Solution 12 - Java

I don't know about Cobertura but I use Clover and it has a means of adding pattern-matching exclusions. For example, I have patterns that exclude apache-commons-logging lines so they are not counted in the coverage.

Solution 13 - Java

Another option is to create a static initializer similar to the following code

class YourClass {
  private YourClass() {
  static {
     new YourClass();

  // real ops

This way the private constructor is considered tested, and the runtime overhead is basically not measurable. I do this to get 100% coverage using EclEmma, but likely it works out for every coverage tool. The drawback with this solution, of course, is that you write production code (the static initializer) just for testing purposes.

Solution 14 - Java

ClassUnderTest testClass=Whitebox.invokeConstructor(ClassUnderTest.class);

Solution 15 - Java

Sometimes Cobertura marks code not intended to be executed as 'not covered', there's nothing wrong with that. Why are you concerned with having 99% coverage instead of 100%?

Technically, though, you can still invoke that constructor with reflection, but it sounds very wrong to me (in this case).

Solution 16 - Java

If I were to guess the intent of your question I'd say:

  1. You want reasonable checks for private constructors that do actual work, and
  2. You want clover to exclude empty constructors for util classes.

For 1, it is obvious that you want all initialisation to be done via factory methods. In such cases, your tests should be able to test the side effects of the constructor. This should fall under the category of normal private method testing. Make the methods smaller so that they only do a limited number of determinate things (ideally, just one thing and one thing well) and then test the methods that rely on them.

For example, if my [private] constructor sets up my class's instance fields a to 5. Then I can (or rather must) test it:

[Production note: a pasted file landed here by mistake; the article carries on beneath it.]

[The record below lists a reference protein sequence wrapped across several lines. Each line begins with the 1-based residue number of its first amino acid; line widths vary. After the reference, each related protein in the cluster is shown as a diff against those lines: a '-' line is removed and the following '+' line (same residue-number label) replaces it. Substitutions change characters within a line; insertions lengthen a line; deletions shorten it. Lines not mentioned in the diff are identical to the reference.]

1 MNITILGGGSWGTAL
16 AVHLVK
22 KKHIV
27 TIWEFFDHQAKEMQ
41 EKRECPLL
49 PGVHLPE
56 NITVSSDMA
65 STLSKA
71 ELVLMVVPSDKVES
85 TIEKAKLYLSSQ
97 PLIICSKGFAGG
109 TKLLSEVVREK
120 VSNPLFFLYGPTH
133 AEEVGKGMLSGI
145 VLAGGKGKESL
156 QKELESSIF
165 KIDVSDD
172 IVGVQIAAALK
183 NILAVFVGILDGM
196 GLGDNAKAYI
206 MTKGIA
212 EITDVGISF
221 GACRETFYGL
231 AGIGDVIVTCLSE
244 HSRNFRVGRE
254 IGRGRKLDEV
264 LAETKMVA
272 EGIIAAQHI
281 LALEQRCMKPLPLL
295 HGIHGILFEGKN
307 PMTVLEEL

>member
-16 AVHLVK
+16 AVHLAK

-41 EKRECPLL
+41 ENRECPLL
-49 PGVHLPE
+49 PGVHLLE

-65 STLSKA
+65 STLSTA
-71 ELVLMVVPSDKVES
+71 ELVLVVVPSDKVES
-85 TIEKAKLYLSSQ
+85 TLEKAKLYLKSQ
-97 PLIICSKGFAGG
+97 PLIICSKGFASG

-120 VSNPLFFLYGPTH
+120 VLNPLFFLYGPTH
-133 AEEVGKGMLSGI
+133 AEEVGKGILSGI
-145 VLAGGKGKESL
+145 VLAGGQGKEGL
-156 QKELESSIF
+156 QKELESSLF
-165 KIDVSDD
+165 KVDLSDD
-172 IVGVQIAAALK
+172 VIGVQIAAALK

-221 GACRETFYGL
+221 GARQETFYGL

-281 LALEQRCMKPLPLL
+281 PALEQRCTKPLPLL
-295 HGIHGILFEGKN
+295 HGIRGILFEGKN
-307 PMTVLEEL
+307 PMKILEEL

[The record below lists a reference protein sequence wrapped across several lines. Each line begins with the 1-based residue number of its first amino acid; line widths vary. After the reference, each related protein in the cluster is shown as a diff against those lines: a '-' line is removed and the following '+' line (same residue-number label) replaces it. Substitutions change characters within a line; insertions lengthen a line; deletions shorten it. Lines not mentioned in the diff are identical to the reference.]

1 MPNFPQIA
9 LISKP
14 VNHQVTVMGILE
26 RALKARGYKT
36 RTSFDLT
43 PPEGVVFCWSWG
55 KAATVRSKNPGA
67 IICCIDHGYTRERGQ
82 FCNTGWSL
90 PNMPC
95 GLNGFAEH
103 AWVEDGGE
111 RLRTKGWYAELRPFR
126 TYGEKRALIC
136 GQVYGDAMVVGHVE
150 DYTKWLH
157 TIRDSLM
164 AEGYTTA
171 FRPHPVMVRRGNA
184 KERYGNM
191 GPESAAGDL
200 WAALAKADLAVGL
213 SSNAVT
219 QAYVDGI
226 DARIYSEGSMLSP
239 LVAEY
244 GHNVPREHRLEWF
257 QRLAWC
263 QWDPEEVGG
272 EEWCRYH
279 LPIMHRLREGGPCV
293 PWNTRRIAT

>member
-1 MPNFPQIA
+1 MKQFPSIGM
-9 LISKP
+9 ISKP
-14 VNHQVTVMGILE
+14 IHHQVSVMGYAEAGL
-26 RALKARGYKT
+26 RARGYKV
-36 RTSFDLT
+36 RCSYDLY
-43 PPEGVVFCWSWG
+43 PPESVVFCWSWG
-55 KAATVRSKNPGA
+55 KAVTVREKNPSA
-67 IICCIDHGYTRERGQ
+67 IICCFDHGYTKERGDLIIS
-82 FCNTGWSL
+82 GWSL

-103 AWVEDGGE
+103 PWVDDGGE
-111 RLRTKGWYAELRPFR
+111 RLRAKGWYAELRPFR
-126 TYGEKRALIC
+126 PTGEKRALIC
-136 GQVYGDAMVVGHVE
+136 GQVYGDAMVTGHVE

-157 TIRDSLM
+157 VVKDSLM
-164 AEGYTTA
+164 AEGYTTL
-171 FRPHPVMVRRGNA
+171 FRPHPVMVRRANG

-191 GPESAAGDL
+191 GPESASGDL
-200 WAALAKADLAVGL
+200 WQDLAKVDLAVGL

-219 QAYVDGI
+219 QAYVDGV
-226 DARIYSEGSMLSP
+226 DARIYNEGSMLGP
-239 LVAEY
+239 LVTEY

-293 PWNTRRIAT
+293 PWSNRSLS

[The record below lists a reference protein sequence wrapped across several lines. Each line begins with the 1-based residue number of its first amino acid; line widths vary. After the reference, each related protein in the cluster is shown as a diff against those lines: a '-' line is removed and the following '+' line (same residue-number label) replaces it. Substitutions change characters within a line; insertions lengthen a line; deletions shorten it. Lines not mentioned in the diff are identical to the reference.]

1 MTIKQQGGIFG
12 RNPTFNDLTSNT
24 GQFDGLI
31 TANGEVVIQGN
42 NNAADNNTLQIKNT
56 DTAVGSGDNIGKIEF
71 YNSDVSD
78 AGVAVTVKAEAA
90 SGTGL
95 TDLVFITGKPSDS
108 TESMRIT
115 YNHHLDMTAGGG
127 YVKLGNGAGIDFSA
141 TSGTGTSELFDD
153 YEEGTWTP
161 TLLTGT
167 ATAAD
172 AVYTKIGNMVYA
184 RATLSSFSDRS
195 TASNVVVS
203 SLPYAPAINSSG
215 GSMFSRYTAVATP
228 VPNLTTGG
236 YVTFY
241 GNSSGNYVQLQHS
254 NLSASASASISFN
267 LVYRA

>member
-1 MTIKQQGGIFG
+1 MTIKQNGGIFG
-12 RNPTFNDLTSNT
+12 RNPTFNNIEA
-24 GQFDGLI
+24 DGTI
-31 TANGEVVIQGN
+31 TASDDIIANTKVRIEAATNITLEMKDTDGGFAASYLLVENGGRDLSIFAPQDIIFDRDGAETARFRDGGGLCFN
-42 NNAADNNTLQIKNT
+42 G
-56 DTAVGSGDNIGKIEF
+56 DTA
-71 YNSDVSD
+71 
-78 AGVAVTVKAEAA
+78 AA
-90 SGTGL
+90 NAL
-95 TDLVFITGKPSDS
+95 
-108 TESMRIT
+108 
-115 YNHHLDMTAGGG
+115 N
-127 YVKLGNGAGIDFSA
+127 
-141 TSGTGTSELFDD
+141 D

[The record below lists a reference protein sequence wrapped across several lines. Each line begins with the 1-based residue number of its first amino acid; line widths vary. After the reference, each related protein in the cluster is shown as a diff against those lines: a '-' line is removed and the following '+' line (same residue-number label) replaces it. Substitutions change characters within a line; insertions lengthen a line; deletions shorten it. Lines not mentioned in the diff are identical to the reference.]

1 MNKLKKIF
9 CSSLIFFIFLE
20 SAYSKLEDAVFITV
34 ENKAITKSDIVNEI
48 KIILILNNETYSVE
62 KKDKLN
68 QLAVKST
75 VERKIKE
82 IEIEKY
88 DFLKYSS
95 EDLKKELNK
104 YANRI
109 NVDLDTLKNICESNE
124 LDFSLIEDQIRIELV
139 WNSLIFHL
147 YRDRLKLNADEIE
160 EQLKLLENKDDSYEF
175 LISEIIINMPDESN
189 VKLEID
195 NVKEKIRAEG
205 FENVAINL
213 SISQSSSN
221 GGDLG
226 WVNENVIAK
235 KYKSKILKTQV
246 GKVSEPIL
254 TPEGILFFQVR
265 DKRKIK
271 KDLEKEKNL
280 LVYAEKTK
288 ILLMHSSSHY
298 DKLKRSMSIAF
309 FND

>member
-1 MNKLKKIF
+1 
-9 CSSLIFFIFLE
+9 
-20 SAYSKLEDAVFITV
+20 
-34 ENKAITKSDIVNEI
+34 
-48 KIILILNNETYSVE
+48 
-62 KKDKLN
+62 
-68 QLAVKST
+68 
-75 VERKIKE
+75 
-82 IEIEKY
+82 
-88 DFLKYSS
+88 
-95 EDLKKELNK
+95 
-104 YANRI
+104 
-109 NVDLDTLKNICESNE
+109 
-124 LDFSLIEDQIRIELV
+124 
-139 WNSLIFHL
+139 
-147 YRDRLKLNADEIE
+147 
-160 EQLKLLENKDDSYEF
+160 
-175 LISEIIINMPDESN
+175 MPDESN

public void testInit() {
    MyClass myObj = MyClass.newInstance(); //Or whatever factory method you put
    Assert.assertEquals(5, myObj.getA()); //Or if getA() is private then test some other property/method that relies on a being 5

For 2, you can configure clover to exclude Util constructors if you have a set naming pattern for Util classes. E.g., in my own project I use something like this (because we follow the convention that names for all Util classes should end with Util):

<clover-setup initString="${build.dir}/clovercoverage.db" enabled="${with.clover}">
    <methodContext name="prvtCtor" regexp="^private *[a-zA-Z0-9_$]+Util *( *) *"/>

I have deliberately left out a .* following ) because such constructors are not meant to throw exceptions (they are not meant to do anything).

There of course can be a third case where you may want to have an empty constructor for a non-utility class. In such cases, I would recommend that you put a methodContext with the exact signature of the constructor.

<clover-setup initString="${build.dir}/clovercoverage.db" enabled="${with.clover}">
    <methodContext name="prvtCtor" regexp="^private *[a-zA-Z0-9_$]+Util *( *) *"/>
    <methodContext name="myExceptionalClassCtor" regexp="^private MyExceptionalClass()$"/>

If you have many such exceptional classes then you can choose to modify the generalized private constructor reg-ex I suggested and remove Util from it. In this case, you will have to manually make sure that your constructor's side effects are still tested and covered by other methods in your class/project.

<clover-setup initString="${build.dir}/clovercoverage.db" enabled="${with.clover}">
    <methodContext name="prvtCtor" regexp="^private *[a-zA-Z0-9_$]+ *( *) .*"/>

Solution 17 - Java

public void testTestPrivateConstructor() {
    Constructor<Test> cnt;
    try {
        cnt = Test.class.getDeclaredConstructor();

    } catch (Exception e) {
} is your source file,which is having your private constructor

Solution 18 - Java

You can't.

You're apparently creating the private constructor to prevent instantiation of a class that is intended to contain only static methods. Rather than trying to get coverage of this constructor (which would require that the class be instantiated), you should get rid of it and trust your developers not to add instance methods to the class.